When you make a creative work (which includes code), the work is under exclusive copyright by default. Unless you include a license that specifies otherwise, nobody else can copy, distribute, or modify your work without being at risk of take-downs, shake-downs, or litigation. Once the work has other contributors (each a copyright holder), “nobody” starts including you.
Even in the absence of a license file, you may grant some rights in cases where you publish your source code to a site that requires accepting terms of service. For example, if you publish your source code in a public repository on GitHub, you have accepted the Terms of Service, by which you allow others to view and fork your repository. Others may not need your permission if limitations and exceptions to copyright apply to their particular situation. Neither site terms nor jurisdiction-specific copyright limitations are sufficient for the kinds of collaboration that people usually seek on a public code host, such as experimentation, modification, and sharing as fostered by an open source license.
You don’t have to do anything to not offer a license. You may however wish to add a copyright notice and statement that you are not offering any license in a prominent place (e.g., your project’s README) so that users don’t assume you made an oversight. If you’re going to accept others’ contributions to your non-licensed project, you may wish to explore with your lawyer adding a contributor agreement to your project so that you maintain copyright permission from contributors, even though you’re not granting the same.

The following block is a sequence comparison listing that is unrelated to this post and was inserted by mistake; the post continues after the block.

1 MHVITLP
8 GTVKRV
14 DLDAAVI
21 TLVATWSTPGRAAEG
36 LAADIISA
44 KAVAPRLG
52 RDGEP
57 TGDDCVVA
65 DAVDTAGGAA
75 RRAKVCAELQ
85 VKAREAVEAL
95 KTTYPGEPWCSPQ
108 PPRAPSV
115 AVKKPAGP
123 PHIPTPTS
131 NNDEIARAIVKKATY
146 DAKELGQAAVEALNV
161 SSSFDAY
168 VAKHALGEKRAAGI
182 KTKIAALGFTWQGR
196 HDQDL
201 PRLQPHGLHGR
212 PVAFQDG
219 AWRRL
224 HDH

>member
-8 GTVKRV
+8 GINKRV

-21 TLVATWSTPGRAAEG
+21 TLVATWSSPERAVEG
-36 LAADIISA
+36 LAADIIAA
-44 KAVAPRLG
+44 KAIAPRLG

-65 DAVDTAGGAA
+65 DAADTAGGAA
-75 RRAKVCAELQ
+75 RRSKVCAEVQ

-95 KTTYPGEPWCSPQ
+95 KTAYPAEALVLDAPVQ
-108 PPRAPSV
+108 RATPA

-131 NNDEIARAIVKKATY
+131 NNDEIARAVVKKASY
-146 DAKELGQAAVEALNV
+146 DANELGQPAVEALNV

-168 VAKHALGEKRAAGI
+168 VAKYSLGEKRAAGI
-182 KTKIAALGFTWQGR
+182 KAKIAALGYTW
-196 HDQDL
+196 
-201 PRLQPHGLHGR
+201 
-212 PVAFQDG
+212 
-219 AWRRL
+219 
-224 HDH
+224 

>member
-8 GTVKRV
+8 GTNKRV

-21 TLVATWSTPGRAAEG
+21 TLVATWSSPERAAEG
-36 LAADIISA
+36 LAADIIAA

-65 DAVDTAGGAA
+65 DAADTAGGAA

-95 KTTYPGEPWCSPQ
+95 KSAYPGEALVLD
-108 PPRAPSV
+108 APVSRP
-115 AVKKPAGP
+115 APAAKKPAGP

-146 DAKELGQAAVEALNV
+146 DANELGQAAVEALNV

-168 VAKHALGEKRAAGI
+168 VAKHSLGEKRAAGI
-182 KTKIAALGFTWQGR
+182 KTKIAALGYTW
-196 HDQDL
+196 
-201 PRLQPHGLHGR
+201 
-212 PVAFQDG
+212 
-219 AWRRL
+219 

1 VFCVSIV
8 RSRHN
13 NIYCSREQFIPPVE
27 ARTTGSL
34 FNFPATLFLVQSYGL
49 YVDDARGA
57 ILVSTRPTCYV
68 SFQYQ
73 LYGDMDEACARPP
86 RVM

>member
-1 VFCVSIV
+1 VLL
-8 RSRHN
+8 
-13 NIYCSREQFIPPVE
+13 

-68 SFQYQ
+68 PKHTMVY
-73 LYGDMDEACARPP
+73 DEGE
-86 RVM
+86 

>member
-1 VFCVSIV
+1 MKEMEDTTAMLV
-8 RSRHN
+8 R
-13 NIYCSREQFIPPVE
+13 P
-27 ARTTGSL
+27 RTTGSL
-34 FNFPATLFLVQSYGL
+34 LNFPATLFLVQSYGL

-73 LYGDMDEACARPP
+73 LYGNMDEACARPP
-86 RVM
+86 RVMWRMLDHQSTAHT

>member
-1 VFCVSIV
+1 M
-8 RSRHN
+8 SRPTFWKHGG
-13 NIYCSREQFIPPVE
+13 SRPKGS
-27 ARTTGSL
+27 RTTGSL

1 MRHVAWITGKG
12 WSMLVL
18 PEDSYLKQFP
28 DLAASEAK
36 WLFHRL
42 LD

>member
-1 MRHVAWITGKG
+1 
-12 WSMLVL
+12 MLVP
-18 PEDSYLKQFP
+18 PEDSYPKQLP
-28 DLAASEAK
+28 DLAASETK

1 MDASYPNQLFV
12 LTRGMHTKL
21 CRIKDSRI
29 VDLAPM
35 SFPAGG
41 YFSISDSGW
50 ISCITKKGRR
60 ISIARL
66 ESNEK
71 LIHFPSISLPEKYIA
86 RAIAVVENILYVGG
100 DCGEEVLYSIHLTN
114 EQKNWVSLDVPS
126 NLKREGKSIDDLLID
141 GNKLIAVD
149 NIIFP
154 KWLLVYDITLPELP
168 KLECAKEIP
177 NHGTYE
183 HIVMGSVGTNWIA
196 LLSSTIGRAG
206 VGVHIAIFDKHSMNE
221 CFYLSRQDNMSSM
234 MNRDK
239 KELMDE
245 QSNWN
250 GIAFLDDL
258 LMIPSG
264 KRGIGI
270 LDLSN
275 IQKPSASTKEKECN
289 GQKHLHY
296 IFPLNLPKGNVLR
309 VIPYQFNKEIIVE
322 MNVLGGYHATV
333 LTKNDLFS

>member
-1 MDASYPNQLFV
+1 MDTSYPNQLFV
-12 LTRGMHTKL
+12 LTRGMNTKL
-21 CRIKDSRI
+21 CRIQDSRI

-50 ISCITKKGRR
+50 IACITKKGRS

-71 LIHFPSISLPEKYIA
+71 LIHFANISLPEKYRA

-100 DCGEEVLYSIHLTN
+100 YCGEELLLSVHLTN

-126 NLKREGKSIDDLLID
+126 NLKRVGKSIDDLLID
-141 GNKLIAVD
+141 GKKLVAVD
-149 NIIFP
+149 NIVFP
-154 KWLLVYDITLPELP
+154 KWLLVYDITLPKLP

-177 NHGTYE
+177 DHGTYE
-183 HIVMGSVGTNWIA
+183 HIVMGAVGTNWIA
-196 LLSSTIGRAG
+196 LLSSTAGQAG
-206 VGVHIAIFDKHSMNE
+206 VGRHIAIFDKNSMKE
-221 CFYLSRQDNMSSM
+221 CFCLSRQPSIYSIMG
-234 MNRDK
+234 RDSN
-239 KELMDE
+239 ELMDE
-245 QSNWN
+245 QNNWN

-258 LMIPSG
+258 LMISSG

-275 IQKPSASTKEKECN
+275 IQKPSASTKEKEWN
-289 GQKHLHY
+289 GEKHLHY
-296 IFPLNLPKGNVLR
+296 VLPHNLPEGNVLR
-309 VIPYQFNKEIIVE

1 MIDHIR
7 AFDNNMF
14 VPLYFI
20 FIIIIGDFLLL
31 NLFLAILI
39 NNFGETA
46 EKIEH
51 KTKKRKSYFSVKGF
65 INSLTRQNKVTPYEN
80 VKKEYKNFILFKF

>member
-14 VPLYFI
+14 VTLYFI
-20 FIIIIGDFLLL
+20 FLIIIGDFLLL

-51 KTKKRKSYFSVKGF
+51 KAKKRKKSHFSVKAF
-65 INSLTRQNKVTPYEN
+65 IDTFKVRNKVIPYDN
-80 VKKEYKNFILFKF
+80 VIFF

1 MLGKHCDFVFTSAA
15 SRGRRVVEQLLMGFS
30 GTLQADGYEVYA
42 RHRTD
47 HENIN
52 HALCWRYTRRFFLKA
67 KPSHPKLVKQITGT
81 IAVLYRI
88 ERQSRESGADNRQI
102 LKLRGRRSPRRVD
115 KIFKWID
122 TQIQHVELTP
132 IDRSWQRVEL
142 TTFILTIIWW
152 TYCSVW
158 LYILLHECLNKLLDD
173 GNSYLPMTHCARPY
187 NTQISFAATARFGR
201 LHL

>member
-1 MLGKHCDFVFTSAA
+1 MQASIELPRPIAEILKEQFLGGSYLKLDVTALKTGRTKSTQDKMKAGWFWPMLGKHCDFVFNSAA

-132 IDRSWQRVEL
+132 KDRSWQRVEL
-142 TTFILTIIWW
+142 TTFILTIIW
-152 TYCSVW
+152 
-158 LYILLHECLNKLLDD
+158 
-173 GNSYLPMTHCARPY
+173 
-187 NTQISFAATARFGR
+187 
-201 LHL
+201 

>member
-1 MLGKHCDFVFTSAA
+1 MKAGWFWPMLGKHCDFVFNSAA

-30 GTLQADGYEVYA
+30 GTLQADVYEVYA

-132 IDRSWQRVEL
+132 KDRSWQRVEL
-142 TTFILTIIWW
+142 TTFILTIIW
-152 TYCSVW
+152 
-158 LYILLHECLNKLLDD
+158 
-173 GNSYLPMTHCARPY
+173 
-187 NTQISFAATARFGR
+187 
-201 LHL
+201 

Disallowing use of your code might not be what you intend by “no license.” An open-source license allows reuse of your code while retaining copyright. If your goal is to completely opt-out of copyright restrictions, try a public domain dedication.
If you find software that doesn’t have a license, that generally means you have no permission from the creators of the software to use, modify, or share the software. Although a code host such as GitHub may allow you to view and fork the code, this does not imply that you are permitted to use, modify, or share the software for any purpose.
Ask the maintainers nicely to add a license. Unless the software includes strong indications to the contrary, lack of a license is probably an oversight. If the software is hosted on a site like GitHub, open an issue requesting a license and include a link to this site. If you’re bold and it’s fairly obvious what license is most appropriate, open a pull request to add a license – see “suggest this license” in the sidebar of the page for each license on this site (e.g., MIT).
Don’t use the software. Find or create an alternative that is under an open source license.
Negotiate a private license. Bring your lawyer.